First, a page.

Given the intensely personal relationship Strouse has managed to forge with his musical pursuits, as we wind-down our conversation he makes both an intriguing and revealing point: “There’s this book called The Master & His Emissary that is about the two sides of your brain that we use; and there is a chapter about music and musicians. It has to do with how the left and right sides of our brain meld together to create our perception in the world.”

“The interesting thing is relationships that we forge with people are determined by the left side of our brain and mechanical relationship are forged on the right side of your brain. So you can work at a machine shop or at a computer for your whole life and ride your bike or drive your car and the control for that thinking process is determined by the right side of the brain, with one exception – a musician and his instrument. In this one singular instance that relationship is forged by the left side of the brain, the same side that we use for personal relationships.”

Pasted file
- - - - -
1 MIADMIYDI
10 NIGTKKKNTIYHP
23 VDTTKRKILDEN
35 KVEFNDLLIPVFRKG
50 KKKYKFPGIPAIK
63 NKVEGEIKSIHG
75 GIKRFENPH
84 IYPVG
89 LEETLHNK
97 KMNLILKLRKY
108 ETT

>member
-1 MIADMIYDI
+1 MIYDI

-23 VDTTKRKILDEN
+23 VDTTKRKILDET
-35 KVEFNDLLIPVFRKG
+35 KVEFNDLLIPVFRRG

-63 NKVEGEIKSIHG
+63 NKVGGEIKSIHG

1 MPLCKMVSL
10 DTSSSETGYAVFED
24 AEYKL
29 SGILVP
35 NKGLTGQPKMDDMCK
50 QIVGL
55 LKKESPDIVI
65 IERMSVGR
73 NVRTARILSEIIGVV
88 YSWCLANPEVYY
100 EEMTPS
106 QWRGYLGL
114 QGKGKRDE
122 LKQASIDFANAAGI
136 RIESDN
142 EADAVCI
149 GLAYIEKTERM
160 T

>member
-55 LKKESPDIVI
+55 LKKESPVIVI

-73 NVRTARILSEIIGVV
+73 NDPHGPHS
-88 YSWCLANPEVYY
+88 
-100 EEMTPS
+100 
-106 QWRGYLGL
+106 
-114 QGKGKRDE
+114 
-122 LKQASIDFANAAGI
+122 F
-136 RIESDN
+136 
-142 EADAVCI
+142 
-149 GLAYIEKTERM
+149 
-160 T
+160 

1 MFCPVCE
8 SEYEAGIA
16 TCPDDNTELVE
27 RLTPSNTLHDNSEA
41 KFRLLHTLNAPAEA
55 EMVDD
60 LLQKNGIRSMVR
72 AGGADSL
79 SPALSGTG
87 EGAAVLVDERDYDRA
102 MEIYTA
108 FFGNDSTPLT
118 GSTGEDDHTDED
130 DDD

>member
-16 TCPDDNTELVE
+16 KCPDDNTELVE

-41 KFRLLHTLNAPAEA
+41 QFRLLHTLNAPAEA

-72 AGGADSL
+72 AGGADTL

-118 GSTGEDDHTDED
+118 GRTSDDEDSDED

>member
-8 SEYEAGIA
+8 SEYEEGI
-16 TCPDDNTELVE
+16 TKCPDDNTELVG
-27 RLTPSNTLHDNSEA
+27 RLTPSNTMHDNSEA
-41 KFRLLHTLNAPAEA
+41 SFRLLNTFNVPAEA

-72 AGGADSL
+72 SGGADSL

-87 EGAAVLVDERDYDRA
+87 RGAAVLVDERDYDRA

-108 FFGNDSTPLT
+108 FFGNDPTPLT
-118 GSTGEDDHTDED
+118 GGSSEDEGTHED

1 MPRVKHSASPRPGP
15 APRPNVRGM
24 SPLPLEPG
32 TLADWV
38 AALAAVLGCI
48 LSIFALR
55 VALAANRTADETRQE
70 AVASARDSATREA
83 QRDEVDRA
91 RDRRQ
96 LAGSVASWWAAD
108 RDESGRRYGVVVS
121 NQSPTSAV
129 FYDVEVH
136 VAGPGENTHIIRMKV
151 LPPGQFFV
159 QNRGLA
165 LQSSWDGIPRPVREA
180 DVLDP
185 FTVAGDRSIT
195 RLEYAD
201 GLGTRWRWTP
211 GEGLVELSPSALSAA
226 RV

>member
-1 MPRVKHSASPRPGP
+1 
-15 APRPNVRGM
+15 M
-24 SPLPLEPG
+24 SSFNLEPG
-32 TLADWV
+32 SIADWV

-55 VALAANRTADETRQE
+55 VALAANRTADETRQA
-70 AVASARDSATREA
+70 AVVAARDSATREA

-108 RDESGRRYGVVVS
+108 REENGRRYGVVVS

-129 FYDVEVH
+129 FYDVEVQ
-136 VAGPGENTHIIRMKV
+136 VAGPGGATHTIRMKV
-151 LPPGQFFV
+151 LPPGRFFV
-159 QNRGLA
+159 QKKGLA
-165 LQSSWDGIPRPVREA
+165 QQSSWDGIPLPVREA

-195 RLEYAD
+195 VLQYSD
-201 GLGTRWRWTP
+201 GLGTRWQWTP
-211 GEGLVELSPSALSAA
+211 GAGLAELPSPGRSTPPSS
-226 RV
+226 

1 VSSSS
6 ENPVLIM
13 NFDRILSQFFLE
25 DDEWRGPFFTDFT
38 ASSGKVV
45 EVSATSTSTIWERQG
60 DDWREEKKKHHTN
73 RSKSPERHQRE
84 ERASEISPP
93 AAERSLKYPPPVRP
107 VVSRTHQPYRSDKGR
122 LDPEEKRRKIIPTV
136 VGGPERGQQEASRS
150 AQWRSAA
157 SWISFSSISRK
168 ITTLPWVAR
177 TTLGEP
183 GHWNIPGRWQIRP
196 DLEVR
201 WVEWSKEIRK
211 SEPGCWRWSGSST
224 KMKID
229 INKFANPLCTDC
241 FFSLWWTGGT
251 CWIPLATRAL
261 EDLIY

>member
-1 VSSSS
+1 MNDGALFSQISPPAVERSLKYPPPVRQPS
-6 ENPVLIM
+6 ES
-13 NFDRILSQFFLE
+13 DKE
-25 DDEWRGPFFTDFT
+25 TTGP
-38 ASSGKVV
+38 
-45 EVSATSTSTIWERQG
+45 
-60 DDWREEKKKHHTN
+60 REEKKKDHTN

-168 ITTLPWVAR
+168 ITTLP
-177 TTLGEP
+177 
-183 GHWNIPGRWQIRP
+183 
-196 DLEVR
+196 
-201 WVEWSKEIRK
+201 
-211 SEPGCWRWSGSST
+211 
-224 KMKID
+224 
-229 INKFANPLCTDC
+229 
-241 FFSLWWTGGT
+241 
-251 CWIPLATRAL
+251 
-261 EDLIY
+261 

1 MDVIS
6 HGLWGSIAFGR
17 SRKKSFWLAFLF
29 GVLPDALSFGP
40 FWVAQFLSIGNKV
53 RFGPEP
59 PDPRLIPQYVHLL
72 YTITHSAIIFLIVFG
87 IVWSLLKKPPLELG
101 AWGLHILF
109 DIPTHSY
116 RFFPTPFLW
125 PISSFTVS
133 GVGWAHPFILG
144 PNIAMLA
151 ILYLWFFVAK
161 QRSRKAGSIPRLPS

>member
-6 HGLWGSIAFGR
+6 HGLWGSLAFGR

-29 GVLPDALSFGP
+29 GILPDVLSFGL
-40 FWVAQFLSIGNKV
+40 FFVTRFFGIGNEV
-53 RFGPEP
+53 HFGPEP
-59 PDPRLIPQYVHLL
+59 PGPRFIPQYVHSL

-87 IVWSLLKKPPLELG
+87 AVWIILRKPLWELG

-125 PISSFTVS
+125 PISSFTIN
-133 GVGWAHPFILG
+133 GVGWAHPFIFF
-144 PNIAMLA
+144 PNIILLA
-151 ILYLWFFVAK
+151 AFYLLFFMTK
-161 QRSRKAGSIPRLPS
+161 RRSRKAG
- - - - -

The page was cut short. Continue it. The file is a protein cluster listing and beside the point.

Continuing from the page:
“I find it fascinating that the only example of a human interaction with an inanimate thing on the left side of the brain occurs with a musician and his instrument. To me this explains why we miss our instruments if we don’t play them – we literally get lonesome for the instrument.”

In conclusion, Strouse encourages people to attend his performance, not only for the beneficial fundraising involved, but because “Non-church going people are now aware of how spectacular that organ at First Presbyterian truly is.”

“When you think of an organ like that you usually think of big city churches. Many churches throughout the city have similar treasures; and for a city the size of Saginaw to have these instruments is unusual for a city of it’s size….and very special.”

Pianist & Organist David Strouse will be performing at First Presbyterian Church, 121 S. Harrison Street in Saginaw on March 30th at 3:00 PM. One performance only. $10.00 donation suggested.